For your photo book Of Recklessness and Water what kind of cameras did you use and what inspired the project?
I used an old Canon G9 and an underwater housing. Both of those things are currently broken so I’m figuring out a new system. I have an underwater bag for my Canon 5D Mark II but I don’t really trust it in heavy surf. I might invest in a dedicated housing.
Where would you like to see yourself in ten years?
Still shooting, always improving!
Musically, what are you jamming while you edit/shoot or do you just prefer silence?
No silence. I need music on all the time, especially when I’m working at the computer. I don’t really have a “photoshoot playlist” or anything. Something upbeat and catchy. I could totally nerd out on some Get Up Kids for like 4 hours like the aging emo kid I am…
What gets you most excited about photography? Is it shooting a big name person, shooting somewhere cool, or something/anything else?
Shooting big name people can be a major bummer as often as it can be really awesome. I don’t think that really does it for me. I just like making a really great picture, regardless of the subject. Locations can make a difference, but then sometimes they don’t even matter. For example once I was shooting a band and we literally had nowhere to go but the crappy part of Manhattan near Madison Sq. Park, where there isn’t really anything cool, and it happened to be winter when the light is low and bounces off of buildings in great ways—so I found a spot under some scaffolding that had really great bounced light, and shot a tightly cropped portrait. It’s still one of my favorites. I guess it’s just when all the elements align just right.
I’ve lurked some other interviews you’ve done and I notice you mention caffeine in a few of them, so be honest with me, have you just ever been so caffeinated you thought your heart was going to explode? This shit happened to me last week.
Once on a flight from Barcelona to Hamburg or something I was so hopped up on caffeine that I felt like I was writing entire novels in my head faster than I ever could have typed or written them down. We were flying over the Alps or something and I was looking down and my neurons were like, doing cartwheels. I had had to wait at the airport for my flight all night because I had nowhere else to go so I ended up doing like 15 shots of expresso while reading some dumb Crimethinc book (hey, I was 21). I have never felt so completely insane and sped up in all my life.
Nowadays I do one or two cold brewed iced coffees a day but I drink them over the span of like 3/4 hours. I also drink them in the winter. Some places don’t do iced coffee in the winter so I get an iced americano. It has to be iced all the time for me.
Your shoot for Kr3w got me so amped, when I saw it all I wanted to do was shotgun beers, skate mini ramps, light things on fire, and drink till I puked (is that weird?). How did you go about coming up with that shoot? Was it directed by someone else or did you have creative control over it? Either way you really captured a lot of energy, and it got me pumped up.
That is not weird and I’m glad you felt that way, because that was the intent! The concept was thought up by their art department. By the time I got there, most of the dudes I was supposed to shoot were drunk and our shot list kind of went out the window. We did go from specific scenario to scenario but it wasn’t without a bit of wrangling. I sort of came up with shots as we went along. That’s how I like to work anyway. You have to do a lot of thinking on the fly to see what is working and what isn’t. We were also losing daylight fast so I wanted to get the vast desert background shots out of the way first, so I went in that direction to start. I guess you could say it was loosely-outlined chaos. I got gasoline in my hair during one of the Molotov cocktail-tossings and I was pretty sure I was going to die the whole time, but the whole thing was a total blast (pun) and I love how everything came out. One of the most ridiculous and fun shoots I’ve ever been on.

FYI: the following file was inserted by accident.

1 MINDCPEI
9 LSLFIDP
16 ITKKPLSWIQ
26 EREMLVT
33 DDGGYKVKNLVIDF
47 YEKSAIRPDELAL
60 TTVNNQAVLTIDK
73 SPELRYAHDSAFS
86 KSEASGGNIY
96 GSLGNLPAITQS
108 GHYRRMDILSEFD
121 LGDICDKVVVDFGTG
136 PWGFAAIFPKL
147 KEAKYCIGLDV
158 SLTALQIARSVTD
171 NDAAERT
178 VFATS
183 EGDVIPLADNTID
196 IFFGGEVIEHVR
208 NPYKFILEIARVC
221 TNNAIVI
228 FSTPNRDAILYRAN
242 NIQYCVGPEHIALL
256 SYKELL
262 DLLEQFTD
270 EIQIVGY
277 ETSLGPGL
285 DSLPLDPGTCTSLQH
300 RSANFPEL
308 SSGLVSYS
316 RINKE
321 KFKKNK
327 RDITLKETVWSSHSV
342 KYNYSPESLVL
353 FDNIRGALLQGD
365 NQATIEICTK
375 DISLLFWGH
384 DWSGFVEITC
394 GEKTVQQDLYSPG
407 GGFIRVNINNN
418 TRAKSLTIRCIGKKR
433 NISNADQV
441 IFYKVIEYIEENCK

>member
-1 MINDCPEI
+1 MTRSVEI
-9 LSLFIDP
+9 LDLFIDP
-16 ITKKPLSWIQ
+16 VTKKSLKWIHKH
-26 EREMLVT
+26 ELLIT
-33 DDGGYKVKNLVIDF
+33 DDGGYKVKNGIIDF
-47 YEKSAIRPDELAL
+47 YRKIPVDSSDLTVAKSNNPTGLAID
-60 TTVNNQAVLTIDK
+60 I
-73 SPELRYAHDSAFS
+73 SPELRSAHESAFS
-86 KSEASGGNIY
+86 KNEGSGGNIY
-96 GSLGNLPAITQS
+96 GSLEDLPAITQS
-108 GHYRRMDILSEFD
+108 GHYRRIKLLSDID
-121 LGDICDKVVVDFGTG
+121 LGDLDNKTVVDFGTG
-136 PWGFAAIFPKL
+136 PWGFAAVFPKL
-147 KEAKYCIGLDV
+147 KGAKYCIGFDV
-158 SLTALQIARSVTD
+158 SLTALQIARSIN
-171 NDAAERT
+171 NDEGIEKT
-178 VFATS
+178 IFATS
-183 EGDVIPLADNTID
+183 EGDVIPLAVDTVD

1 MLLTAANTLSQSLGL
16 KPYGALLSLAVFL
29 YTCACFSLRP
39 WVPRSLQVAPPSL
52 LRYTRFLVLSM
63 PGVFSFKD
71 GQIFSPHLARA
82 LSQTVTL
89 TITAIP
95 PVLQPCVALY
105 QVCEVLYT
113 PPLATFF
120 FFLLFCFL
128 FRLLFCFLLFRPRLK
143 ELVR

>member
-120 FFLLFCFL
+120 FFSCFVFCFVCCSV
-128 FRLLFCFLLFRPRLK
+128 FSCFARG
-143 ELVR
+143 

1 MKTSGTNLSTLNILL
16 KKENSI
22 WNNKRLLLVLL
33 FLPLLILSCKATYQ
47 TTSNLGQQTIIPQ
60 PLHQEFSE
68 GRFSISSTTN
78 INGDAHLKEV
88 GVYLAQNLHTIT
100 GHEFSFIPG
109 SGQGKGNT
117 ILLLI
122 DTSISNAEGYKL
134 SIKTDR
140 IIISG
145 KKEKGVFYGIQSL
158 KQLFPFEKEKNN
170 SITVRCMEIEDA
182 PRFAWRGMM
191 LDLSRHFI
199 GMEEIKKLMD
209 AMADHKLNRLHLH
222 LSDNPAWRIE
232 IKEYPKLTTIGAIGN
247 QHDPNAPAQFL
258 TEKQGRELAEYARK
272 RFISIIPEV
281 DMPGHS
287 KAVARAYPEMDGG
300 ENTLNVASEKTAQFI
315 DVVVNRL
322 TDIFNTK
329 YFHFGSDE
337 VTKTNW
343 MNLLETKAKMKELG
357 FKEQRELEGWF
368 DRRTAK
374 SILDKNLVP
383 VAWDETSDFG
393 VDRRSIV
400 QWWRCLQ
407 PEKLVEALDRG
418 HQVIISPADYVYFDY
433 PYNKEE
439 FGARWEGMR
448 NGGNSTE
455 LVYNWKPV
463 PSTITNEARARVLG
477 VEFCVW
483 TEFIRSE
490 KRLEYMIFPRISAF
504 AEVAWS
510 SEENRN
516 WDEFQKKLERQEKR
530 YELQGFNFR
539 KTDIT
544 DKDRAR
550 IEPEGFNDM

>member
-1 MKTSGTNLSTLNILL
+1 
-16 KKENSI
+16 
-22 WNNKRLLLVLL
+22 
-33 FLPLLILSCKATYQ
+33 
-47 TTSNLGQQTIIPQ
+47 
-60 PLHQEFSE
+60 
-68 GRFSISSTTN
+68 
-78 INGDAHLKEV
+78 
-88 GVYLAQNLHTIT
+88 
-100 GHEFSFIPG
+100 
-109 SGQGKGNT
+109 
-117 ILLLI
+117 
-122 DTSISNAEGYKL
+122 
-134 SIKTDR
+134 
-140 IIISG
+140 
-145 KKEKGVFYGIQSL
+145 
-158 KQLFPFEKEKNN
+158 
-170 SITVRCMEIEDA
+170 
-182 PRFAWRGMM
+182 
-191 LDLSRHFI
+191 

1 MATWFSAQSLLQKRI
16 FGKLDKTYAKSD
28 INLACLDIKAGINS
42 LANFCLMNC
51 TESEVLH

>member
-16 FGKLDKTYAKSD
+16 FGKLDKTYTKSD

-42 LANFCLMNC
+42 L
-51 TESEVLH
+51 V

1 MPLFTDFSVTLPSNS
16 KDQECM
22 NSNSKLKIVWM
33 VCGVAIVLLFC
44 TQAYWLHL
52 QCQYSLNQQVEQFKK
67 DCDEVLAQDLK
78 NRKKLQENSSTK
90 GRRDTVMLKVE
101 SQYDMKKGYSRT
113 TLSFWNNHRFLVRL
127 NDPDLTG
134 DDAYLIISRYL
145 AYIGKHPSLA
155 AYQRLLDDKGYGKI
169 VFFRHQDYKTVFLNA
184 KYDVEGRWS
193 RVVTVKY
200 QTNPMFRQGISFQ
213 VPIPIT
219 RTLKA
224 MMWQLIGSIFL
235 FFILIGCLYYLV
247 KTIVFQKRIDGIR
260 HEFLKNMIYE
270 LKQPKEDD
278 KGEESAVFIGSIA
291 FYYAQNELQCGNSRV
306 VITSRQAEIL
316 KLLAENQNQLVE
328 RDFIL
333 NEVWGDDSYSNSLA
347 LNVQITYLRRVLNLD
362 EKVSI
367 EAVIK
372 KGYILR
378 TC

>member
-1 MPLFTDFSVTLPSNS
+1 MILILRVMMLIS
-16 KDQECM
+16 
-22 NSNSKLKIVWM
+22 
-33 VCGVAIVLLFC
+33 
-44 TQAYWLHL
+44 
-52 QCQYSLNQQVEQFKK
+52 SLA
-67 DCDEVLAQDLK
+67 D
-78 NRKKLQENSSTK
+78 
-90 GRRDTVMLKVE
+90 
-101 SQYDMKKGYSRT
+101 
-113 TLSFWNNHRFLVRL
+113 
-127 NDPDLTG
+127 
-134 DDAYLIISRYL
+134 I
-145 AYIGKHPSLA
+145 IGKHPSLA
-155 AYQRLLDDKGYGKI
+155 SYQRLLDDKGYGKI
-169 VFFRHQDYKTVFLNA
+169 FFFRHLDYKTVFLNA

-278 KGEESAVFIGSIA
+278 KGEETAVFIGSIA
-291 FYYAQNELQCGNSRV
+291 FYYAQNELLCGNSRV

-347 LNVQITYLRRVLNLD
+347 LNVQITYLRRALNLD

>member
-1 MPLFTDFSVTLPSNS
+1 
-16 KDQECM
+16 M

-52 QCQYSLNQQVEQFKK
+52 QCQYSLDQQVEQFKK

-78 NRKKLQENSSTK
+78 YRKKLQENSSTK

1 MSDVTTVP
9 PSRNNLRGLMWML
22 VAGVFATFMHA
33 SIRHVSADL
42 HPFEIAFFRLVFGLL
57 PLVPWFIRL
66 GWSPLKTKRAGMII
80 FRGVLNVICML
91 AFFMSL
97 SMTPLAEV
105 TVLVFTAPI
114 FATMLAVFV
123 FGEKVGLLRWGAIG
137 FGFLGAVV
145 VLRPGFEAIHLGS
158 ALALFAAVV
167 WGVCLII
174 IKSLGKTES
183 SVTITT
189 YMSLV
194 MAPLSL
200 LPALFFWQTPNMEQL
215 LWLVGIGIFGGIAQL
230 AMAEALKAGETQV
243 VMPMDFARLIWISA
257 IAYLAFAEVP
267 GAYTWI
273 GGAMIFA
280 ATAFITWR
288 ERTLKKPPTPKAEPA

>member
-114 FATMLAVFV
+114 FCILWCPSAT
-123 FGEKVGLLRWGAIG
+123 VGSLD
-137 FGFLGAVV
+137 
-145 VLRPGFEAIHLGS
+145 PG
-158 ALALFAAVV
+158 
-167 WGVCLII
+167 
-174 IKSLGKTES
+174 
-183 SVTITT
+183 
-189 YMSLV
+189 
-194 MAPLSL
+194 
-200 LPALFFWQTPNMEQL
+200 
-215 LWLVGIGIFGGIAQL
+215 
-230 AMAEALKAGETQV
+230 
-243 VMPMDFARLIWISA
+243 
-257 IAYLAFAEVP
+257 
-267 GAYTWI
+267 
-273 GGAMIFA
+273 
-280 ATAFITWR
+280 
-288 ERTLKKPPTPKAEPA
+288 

How important do you think social networking is for up and coming photographers, and I don’t just mean facebook/twitter/etc. but networking with people in the real f’in world as well?
Super important. At least if you’re “emerging” or whatever you want to call it. Going to openings and talking to gallery owners or other photographers or going to “industry” things and talking to photo editors is helpful. Especially if everyone has had a little bit to drink and you can hang with them without the office-formality vibe. I don’t really like schmoozing so I don’t go to a ton of these things, but there are a select few photo events I hit up. It’s nice to feel part of a real community instead of being holed up on the computer staring at Photoshop all the time.
Any final words of wisdom/thoughts/rants you would like to get out?
It’s really easy to get discouraged in this business. One of the biggest obstacles one can overcome is to have pure unadulterated confidence in your work even when things seem like they’re in the gutter. I struggle with that myself. Take breaks and shoot for fun. And don’t lose track of why you’re trying to do this in the first place!
For more of Elizabeth’s work check out her portfolio here: http://elizabethweinberg.com/
Or you can follow her blog on tumblr here: http://scrapbook.elizabethweinberg.com/
(Source: spitthereal.com)Friday, January 20, 2012